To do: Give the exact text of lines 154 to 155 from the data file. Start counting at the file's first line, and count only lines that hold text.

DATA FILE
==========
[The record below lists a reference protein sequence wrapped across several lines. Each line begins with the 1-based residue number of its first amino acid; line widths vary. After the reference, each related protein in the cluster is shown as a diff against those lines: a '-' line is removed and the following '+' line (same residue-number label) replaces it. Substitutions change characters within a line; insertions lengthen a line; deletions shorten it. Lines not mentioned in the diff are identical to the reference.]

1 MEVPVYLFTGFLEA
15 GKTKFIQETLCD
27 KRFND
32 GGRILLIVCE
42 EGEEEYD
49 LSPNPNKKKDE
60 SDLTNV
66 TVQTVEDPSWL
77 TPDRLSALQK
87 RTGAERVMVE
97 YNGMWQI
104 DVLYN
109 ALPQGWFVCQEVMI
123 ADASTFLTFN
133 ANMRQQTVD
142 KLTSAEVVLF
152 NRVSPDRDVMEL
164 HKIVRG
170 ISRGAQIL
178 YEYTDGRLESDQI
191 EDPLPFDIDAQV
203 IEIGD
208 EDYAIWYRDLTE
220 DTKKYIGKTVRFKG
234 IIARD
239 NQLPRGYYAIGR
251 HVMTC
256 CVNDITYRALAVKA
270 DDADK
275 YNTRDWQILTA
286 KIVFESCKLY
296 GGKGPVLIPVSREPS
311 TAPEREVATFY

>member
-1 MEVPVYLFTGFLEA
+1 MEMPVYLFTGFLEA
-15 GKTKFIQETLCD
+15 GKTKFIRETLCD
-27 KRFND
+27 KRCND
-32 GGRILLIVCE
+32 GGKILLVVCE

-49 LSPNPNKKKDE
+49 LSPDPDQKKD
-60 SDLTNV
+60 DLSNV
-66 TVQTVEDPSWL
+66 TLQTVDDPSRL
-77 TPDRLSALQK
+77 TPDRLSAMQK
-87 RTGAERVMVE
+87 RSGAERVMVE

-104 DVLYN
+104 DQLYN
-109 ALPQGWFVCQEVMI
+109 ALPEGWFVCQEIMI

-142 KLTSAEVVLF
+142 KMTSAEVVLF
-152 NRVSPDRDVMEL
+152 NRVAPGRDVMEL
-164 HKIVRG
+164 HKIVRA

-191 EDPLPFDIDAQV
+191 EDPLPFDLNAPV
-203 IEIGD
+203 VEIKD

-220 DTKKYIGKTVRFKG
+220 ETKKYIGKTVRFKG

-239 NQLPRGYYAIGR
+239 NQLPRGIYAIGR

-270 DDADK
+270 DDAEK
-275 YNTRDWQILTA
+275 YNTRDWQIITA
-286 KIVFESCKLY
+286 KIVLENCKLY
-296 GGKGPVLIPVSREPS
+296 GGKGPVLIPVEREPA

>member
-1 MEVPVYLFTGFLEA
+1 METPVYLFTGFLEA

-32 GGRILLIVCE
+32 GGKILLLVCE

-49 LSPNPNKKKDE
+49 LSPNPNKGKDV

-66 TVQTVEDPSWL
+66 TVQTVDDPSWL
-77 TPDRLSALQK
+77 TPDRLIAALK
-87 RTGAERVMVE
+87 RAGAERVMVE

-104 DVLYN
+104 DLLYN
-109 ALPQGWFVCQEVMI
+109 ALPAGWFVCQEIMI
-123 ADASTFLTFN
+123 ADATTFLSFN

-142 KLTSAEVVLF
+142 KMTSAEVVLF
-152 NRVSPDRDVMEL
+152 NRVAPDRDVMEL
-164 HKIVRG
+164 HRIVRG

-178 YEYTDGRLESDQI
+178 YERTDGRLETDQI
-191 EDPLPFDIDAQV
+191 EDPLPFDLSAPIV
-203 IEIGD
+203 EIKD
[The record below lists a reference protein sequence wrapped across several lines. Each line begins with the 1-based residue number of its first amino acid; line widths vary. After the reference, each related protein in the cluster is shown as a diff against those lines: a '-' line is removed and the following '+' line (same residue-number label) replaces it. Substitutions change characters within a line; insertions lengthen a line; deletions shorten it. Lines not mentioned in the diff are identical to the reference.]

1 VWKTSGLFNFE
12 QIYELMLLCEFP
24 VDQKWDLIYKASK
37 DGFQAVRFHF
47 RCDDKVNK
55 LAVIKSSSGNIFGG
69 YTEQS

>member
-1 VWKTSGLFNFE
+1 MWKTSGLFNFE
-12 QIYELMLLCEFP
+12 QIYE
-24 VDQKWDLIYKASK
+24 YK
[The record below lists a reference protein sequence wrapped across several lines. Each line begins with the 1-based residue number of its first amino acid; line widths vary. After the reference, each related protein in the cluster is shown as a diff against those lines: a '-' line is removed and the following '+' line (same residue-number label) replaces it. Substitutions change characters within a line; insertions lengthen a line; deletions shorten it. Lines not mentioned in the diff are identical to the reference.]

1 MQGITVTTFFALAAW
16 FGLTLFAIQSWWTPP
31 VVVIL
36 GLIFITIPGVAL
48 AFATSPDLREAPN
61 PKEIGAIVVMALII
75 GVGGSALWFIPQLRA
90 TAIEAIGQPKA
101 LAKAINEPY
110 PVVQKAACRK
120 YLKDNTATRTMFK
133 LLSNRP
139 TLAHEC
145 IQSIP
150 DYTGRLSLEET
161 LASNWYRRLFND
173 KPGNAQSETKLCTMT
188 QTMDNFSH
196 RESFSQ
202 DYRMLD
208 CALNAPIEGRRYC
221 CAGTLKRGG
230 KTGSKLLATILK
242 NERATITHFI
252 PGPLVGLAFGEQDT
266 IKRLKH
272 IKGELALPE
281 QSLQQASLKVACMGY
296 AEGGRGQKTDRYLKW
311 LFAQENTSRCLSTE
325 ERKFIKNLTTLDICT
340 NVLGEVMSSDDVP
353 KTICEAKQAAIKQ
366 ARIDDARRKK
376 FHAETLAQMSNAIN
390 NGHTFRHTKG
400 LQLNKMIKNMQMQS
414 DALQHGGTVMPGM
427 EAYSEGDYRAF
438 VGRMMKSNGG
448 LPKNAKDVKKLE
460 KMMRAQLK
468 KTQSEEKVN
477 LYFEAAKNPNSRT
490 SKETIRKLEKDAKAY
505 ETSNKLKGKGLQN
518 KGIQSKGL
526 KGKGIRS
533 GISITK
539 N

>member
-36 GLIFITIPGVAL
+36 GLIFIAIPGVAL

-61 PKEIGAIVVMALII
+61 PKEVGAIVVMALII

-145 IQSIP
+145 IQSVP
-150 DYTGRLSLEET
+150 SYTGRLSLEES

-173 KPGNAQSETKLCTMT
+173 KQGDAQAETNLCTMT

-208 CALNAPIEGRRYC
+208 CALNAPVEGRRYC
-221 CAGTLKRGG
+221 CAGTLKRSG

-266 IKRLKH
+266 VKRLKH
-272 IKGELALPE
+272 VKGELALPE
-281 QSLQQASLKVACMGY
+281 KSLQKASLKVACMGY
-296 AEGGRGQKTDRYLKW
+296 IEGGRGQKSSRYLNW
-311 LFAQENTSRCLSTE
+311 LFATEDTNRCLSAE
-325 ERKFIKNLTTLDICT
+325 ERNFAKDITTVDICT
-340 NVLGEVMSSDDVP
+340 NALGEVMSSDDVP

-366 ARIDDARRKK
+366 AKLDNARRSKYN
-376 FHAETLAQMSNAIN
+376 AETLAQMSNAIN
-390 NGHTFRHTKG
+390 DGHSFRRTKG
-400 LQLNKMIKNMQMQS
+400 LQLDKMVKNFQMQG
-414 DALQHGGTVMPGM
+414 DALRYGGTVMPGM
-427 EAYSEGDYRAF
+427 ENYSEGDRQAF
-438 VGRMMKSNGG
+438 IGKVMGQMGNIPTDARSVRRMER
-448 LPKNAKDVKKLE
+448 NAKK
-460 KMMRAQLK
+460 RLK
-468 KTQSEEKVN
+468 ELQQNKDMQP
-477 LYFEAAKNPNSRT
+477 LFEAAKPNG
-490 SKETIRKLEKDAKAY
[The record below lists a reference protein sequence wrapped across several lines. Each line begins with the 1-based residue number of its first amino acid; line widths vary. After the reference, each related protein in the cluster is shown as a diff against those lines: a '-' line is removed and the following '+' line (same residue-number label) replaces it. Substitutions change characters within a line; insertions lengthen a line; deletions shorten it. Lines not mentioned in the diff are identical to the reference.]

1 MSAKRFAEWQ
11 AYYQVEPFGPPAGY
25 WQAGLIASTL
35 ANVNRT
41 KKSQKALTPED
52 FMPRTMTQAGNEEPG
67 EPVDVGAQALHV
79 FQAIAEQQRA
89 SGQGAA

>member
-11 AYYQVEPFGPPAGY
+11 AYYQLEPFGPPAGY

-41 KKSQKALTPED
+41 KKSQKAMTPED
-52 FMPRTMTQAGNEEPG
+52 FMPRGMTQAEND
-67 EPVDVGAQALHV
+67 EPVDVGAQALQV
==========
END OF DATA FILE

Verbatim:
281 QSLQQASLKVACMGY
296 AEGGRGQKTDRYLKW